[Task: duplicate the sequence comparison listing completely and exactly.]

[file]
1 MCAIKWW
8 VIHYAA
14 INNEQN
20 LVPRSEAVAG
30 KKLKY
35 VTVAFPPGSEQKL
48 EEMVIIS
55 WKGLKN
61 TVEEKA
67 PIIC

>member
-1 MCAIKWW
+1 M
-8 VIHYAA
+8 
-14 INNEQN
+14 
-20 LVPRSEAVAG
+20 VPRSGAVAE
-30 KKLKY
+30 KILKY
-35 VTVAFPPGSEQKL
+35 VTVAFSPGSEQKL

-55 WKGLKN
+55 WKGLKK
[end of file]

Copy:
1 MCAIKWW
8 VIHYAA
14 INNEQN
20 LVPRSEAVAG
30 KKLKY
35 VTVAFPPGSEQKL
48 EEMVIIS
55 WKGLKN
61 TVEEKA
67 PIIC

>member
-1 MCAIKWW
+1 M
-8 VIHYAA
+8 
-14 INNEQN
+14 
-20 LVPRSEAVAG
+20 VPRSGAVAE
-30 KKLKY
+30 KILKY
-35 VTVAFPPGSEQKL
+35 VTVAFSPGSEQKL

-55 WKGLKN
+55 WKGLKK